5. Allen Stone – Title TBD (TBD)

Talk about much anticipated releases. Back in November of 2013, this golden-voiced soul singer announced plans to drop his next record sometime this year and soon thereafter released the first single from that album “Million.” Since then, however, it’s been relatively quiet. Like Common he’s also been rather busy with a world tour, spreading the love and good vibes through his music, his Instagram account, and his ridiculously wide grin, so it’s understandable that he may not have had the time to let the people know when to expect his next release. Still, with pipes like that, it’s surprising that he wouldn’t have had things ready to go by now. He’s got the sort of voice that’s made for summer beach mixes.

For now, we’ll just have to wait like good boys and girls and let treats like these hold us over.


#FridayFinds: Beastie Boys Flashbacks and Nuovo Neapolitan Music

photos courtesy: ourstage.com, bostoniano.info, nbc.com, legacyrecordings.com
photos courtesy: ourstage.com, bostoniano.info, nbc.com, legacyrecordings.com

The last few weeks have I’ve been terrible about putting up new stories here, and I feel terrible about it. I talk a lot about keeping positive, pressing on, and pressing through, and yet I still have trouble committing to a few hours a week to share some of my favorite music with you.

It’s a fresh new season and I’m ready to turn over a new leaf. And it all starts with this new segment I’m calling #FridayFinds, a space where I can share some of the excellent odds and ends I’ve discovered over the last few days that didn’t fit elsewhere in the week’s entries.

And so, without anymore overture… #FridayFinds

1. Rediscovering An Old Favorite Album

I had not been under the swoon of adolescence long when I bought the Beastie Boys’ record Hello Nasty at the local Borders Books and Music. The entire duration of the trip home from the store I must have turned the CD cover over and over in my hands, marveling at the artwork– the sight of the three MCs literally “packed like sardines in a tin” on the cover and the outer space themes and motifs that carried o’er the rest of the carefully folded, biodegradable cover. I felt much like a young father bringing a young babe home from the hospital, my heart all aflutter with feelings of excitement and pride coupled with nervousness and anxiousness as I brought it inside, up to my room, and laid it down on the bed of my Aiwa 3-CD stereo.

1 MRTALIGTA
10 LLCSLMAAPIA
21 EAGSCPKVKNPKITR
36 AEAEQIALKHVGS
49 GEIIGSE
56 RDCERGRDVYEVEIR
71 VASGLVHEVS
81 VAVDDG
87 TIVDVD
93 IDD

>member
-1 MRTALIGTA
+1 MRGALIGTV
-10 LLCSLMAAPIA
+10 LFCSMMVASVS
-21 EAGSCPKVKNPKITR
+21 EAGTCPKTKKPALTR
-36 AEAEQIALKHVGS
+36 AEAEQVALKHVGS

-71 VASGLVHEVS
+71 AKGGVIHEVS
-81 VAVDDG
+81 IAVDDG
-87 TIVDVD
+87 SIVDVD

It wasn’t my first introduction to their stuff, having heard whiffs of their work on local rock radio, but it was definitely my first formal introduction to the larger, more complex arc of their oeuvre. And I ate it up. The sheer amount of material on the record was impressive to my formative mind that had until then not seen so many tracks on cassette or CD (21—nay, 22 tracks!). And all those samples, intros, and outros so meticulously sampled and spliced to create a masterful cacophony of cool. It was with me throughout middle school, high school, and on through college.

And then, at some point, it disappeared from my library. Never to be seen again. Even though it was still available to me on my computer, it was a crushing blow.

Then this week I happened to see it again as I was browsing the stacks at the local Newbury Comics. I wasn’t looking for anything in particular that day, but then that’s when the best things happen– when you least expect it.

And it’s still just as good as I remembered it. I’d even wager it’s gotten better with the time that’s passed since I last listened. One thing’s for sure: I definitely get a lot more of the references now. And for all their playful and gonzo antics lyrically and otherwise throughout the album there’re some particularly deep and poignant moments as well. It’s the album of a band confidently hitting their stride.

2. Making Musical Connections in Rather Unlikely Places

I’ve never thought of asking the tellers at the bank for music recommendations, but I might start doing so after a trip to my local branch the other day. I’d gone to make a deposit, not to mention take a much needed break from work with a midday stroll around the neighborhood. Over time the guys at the bank have gotten to know me, and although I really shouldn’t be surprised by this since it’s probably part of their job to be personable and friendly, considering the number of people they must see day in and day and the fact that I come by so infrequently, it’s worth mentioning that they’re really good at it. Really, really good.